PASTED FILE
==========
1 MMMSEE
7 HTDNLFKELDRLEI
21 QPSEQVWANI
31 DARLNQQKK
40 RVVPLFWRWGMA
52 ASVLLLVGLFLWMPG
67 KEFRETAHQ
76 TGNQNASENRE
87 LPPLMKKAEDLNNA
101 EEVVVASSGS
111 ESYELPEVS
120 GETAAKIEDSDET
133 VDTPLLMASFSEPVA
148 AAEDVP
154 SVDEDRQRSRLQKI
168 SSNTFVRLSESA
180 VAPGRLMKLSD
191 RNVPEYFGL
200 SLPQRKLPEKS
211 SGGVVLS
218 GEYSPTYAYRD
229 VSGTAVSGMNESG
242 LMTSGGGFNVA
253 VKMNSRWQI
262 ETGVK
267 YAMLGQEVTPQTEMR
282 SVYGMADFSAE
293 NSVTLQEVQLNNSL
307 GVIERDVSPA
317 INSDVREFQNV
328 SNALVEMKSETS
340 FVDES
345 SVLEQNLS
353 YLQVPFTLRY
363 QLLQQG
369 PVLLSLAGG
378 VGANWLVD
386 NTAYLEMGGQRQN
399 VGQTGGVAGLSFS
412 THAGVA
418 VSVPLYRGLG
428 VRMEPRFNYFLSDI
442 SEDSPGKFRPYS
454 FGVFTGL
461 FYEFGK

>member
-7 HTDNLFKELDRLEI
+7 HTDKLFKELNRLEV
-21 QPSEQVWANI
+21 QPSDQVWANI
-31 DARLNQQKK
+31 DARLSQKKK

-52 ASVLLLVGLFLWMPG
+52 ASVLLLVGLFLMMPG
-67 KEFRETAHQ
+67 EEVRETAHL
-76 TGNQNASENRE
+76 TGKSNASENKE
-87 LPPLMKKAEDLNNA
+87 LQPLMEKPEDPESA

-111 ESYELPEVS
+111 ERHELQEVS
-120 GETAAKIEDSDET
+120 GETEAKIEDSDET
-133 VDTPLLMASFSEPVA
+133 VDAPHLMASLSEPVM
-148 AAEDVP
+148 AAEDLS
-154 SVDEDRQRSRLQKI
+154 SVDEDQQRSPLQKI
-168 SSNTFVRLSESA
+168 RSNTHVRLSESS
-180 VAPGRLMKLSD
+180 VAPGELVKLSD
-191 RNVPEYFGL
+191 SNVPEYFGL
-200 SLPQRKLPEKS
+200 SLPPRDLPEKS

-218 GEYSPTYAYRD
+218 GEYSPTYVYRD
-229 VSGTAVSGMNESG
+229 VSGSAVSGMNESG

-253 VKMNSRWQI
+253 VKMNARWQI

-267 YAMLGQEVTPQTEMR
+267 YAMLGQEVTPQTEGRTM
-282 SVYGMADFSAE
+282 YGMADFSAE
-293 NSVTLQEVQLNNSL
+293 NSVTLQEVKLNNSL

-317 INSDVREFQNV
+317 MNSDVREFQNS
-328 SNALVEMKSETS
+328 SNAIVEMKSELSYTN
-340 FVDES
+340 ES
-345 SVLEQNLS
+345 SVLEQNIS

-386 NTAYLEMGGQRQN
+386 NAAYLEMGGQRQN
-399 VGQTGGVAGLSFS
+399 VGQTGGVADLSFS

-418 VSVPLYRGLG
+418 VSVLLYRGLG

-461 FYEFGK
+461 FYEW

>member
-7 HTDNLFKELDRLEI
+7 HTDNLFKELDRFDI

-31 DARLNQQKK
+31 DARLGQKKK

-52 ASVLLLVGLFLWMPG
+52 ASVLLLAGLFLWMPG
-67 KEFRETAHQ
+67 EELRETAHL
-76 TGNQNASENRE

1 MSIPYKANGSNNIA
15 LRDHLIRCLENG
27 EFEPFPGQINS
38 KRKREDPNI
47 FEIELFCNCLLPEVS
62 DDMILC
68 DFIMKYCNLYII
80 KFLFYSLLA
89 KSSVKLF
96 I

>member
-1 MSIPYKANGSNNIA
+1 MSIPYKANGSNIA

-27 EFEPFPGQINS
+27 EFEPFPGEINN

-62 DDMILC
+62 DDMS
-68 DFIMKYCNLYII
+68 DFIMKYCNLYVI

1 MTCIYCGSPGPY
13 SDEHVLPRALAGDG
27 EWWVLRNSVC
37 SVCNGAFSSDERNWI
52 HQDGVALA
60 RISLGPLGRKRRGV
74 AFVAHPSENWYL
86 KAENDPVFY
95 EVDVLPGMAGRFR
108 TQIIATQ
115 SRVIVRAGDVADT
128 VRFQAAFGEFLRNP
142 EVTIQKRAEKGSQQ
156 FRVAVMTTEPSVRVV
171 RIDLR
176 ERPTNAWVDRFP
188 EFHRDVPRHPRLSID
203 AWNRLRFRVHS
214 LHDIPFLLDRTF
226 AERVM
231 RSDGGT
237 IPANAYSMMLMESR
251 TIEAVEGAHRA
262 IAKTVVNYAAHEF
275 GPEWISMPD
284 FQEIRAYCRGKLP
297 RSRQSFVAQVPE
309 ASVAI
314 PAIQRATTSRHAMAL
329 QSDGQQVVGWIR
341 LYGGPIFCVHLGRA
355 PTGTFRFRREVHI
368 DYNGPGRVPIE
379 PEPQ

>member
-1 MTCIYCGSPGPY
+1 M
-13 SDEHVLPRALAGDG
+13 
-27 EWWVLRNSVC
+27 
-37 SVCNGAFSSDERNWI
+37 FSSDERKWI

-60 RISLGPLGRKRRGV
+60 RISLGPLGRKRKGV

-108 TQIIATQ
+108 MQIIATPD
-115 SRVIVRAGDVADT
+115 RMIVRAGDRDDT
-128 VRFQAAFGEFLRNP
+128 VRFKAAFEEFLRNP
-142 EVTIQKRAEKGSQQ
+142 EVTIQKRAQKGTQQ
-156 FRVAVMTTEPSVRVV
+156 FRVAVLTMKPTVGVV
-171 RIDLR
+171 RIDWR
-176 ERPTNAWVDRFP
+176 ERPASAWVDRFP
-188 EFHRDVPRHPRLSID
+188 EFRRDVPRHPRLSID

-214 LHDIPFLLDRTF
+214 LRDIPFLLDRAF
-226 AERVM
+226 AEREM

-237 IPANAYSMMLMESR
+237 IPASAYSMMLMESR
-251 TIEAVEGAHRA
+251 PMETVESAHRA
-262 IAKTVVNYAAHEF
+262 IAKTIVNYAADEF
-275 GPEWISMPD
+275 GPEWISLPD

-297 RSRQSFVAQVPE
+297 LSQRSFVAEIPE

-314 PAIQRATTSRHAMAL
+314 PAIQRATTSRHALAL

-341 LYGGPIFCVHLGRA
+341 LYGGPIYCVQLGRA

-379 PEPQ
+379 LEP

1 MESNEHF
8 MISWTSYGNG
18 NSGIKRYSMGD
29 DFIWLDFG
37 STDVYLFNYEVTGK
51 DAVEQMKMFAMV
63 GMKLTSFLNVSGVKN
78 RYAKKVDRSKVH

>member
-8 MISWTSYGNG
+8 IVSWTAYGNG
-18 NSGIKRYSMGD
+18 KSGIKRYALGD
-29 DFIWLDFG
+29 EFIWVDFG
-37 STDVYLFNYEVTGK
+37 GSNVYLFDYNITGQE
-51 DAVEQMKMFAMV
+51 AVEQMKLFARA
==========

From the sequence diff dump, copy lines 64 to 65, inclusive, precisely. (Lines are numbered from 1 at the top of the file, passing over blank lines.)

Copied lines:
+120 GETEAKIEDSDET
-133 VDTPLLMASFSEPVA